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  1. #1
    Join Date
    Mar 2009
    Posts
    10

    Unanswered: how to set datetime format ?

    sql server 2005

    default format datetime: mm/dd/yyyy hh:mm:ss
    I want to set format: dd/mm/yyyy hh:mm:ss

    help me. Thanks

  2. #2
    Join Date
    May 2005
    Location
    South Africa
    Posts
    1,365
    Provided Answers: 1
    set dateformat mdy
    select convert(datetime,'01/02/2009')
    set dateformat dmy
    select convert(datetime,'01/02/2009')

    -----------------------
    2009-01-02 00:00:00.000

    (1 row(s) affected)


    -----------------------
    2009-02-01 00:00:00.000

    (1 row(s) affected)

  3. #3
    Join Date
    Mar 2009
    Posts
    10
    Sorry, I can't use that.
    Let me explain it clearly

    My Table have 2 columns Id, myDate
    1 | 03/22/2009
    2 | 01/22/2009
    3 | 02/22/2009
    4 | 03/22/2010

    I want to create a query with result

    1 | 22/03/2009
    2 | 22/01/2009
    3 | 22/02/2009
    4 | 22/03/2010

    thanks for your reply

  4. #4
    Join Date
    Apr 2002
    Location
    Toronto, Canada
    Posts
    20,002
    SELECT CONVERT(VARCHAR,MyDate,103) AS result_date
    rudy.ca | @rudydotca
    Buy my SitePoint book: Simply SQL

  5. #5
    Join Date
    Nov 2004
    Posts
    1,427
    Provided Answers: 4
    Try
    Code:
    SELECT [id], 
       , CONVERT(VARCHAR(10), myDate, 103) + ' ' +
       CONVERT(VARCHAR(12), myDate, 114) AS [DD/MM/YYYY HH:MI:SS]
    With kind regards . . . . . SQL Server 2000/2005/2012
    Wim

    Grabel's Law: 2 is not equal to 3 -- not even for very large values of 2.
    Pat Phelan's Law: 2 very definitely CAN equal 3 -- in at least two programming languages

  6. #6
    Join Date
    Jun 2004
    Location
    Long Island
    Posts
    696
    Here's a function for you:

    /****** Object: UserDefinedFunction [dbo].[fn_FormatDateTime] Script Date: 03/27/2009 09:48:55 ******/
    SET ANSI_NULLS OFF
    GO
    SET QUOTED_IDENTIFIER OFF
    GO

    --EXECUTION: fn_FormatDateTime ('20070515', 'MM/DD/YYY')
    */
    CREATE FUNCTION [dbo].[fn_FormatDateTime]
    (
    @dt DATETIME,
    @format VARCHAR(16)
    )
    RETURNS VARCHAR(64)
    AS
    BEGIN
    DECLARE @dtVC VARCHAR(64)
    SELECT @dtVC = CASE @format

    WHEN 'LONGDATE' THEN

    DATENAME(dw, @dt)
    + ',' + SPACE(1) + DATENAME(m, @dt)
    + SPACE(1) + CAST(DAY(@dt) AS VARCHAR(2))
    + ',' + SPACE(1) + CAST(YEAR(@dt) AS CHAR(4))

    WHEN 'LONGDATEANDTIME' THEN

    DATENAME(dw, @dt)
    + ',' + SPACE(1) + DATENAME(m, @dt)
    + SPACE(1) + CAST(DAY(@dt) AS VARCHAR(2))
    + ',' + SPACE(1) + CAST(YEAR(@dt) AS CHAR(4))
    + SPACE(1) + RIGHT(CONVERT(CHAR(20),
    @dt - CONVERT(DATETIME, CONVERT(CHAR(8),
    @dt, 112)), 22), 11)

    WHEN 'SHORTDATE' THEN

    LEFT(CONVERT(CHAR(19), @dt, 0), 11)

    WHEN 'SHORTDATEANDTIME' THEN

    REPLACE(REPLACE(CONVERT(CHAR(19), @dt, 0),
    'AM', ' AM'), 'PM', ' PM')

    WHEN 'UNIXTIMESTAMP' THEN

    CAST(DATEDIFF(SECOND, '19700101', @dt)
    AS VARCHAR(64))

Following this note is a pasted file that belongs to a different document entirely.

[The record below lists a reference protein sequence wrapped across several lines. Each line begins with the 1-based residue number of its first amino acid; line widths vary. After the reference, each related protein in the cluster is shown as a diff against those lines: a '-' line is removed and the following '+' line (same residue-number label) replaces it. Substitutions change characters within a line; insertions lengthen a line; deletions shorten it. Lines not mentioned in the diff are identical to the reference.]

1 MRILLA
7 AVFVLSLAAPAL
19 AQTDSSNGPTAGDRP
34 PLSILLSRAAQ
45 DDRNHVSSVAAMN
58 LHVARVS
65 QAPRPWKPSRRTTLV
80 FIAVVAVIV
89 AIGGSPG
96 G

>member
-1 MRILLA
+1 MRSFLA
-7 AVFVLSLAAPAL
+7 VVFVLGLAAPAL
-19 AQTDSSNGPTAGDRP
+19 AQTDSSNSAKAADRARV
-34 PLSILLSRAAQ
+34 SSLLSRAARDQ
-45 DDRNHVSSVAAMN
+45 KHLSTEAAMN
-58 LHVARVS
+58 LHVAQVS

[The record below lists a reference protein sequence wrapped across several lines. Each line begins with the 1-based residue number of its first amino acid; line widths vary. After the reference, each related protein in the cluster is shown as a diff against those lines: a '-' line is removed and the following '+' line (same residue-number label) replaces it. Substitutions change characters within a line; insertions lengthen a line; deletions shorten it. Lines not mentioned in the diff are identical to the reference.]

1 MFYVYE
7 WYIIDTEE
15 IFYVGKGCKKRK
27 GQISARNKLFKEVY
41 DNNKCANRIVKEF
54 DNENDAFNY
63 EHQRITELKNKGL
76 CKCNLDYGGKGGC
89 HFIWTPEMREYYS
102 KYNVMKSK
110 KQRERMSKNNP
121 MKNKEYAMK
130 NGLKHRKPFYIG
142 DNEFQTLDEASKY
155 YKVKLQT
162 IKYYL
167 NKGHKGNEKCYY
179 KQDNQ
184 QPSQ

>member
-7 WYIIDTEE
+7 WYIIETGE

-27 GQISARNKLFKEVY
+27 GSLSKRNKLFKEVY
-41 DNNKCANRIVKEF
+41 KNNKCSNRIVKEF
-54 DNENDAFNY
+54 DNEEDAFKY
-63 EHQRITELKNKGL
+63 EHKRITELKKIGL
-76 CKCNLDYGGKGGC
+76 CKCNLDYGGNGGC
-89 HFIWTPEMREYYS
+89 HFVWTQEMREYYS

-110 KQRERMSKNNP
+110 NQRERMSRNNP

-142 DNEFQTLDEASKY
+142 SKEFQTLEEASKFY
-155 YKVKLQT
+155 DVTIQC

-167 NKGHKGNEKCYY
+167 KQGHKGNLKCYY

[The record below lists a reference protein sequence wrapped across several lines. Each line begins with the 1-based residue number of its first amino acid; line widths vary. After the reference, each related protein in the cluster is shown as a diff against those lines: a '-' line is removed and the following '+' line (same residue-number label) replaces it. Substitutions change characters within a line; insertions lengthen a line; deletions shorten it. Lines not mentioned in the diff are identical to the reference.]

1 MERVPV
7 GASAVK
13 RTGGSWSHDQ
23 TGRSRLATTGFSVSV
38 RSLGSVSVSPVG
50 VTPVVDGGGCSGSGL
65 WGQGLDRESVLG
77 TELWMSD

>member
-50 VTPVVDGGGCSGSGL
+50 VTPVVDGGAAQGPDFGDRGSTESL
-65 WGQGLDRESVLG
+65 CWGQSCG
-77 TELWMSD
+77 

WHEN 'YYYYMMDD' THEN

    CONVERT(CHAR(8), @dt, 112)

    WHEN 'YYYY-MM-DD' THEN

    CONVERT(CHAR(10), @dt, 23)

    WHEN 'YYMMDD' THEN

    CONVERT(VARCHAR(8), @dt, 12)

    WHEN 'YY-MM-DD' THEN

    STUFF(STUFF(CONVERT(VARCHAR(8), @dt, 12),
    5, 0, '-'), 3, 0, '-')

    WHEN 'MMDDYY' THEN

    REPLACE(CONVERT(CHAR(8), @dt, 10), '-', SPACE(0))

    WHEN 'MM-DD-YY' THEN

    CONVERT(CHAR(8), @dt, 10)

    WHEN 'MM/DD/YY' THEN

    CONVERT(CHAR(8), @dt, 1)

    WHEN 'MM/DD/YYYY' THEN

    CONVERT(CHAR(10), @dt, 101)

    WHEN 'DDMMYY' THEN

    REPLACE(CONVERT(CHAR(8), @dt, 3), '/', SPACE(0))

    WHEN 'DD-MM-YY' THEN

    REPLACE(CONVERT(CHAR(8), @dt, 3), '/', '-')

    WHEN 'DD/MM/YY' THEN

    CONVERT(CHAR(8), @dt, 3)

    WHEN 'DD/MM/YYYY' THEN

    CONVERT(CHAR(10), @dt, 103)

    WHEN 'HH:MMS 24' THEN

    CONVERT(CHAR(8), @dt, 8)

    WHEN 'HH:MM 24' THEN

    LEFT(CONVERT(VARCHAR(8), @dt, 8), 5)

    WHEN 'HH:MMS 12' THEN

    LTRIM(RIGHT(CONVERT(VARCHAR(20), @dt, 22), 11))

    WHEN 'HH:MM 12' THEN

    LTRIM(SUBSTRING(CONVERT(
    VARCHAR(20), @dt, 22), 10, 5)
    + RIGHT(CONVERT(VARCHAR(20), @dt, 22), 3))

    WHEN 'FILEDTSTAMP' THEN

    REPLACE(CONVERT(CHAR(8), @dt, 10), '-', SPACE(0)) +
    REPLACE(LEFT(CONVERT(VARCHAR(8), @dt, 8), 5), ':',SPACE(0))

    ELSE

    'Invalid format specified'

    END
    RETURN @dtVC
    END



  7. #7
    Join Date
    Mar 2009
    Posts
    10
    myDate column's type is Datetime, not varchar
    I can't convert to dd/mm/yyyy

  8. #8
    Join Date
    Dec 2007
    Location
    London, UK
    Posts
    741
    SQL Server has no control over how dates are displayed on your screen so this isn't a SQL Server question. You must configure your client application or presentation tier to display dates in the format you want. For example, most Windows applications use the format set in Windows Control Panel.

  9. #9
    Join Date
    Mar 2009
    Posts
    10
    thanks. ok
    I guest I must Convert int to string for display.

  10. #10
    Join Date
    Dec 2007
    Location
    London, UK
    Posts
    741
    Quote Originally Posted by trieuanhl
    thanks. ok
    I guest I must Convert int to string for display.
    Why would you do that? As I already said, you just need configure the format in the right place and you'll be fine. We can't tell you how to do it because you didn't tell us what client application or development language you are using, but there's certain to be a straightforward way to change the date format.

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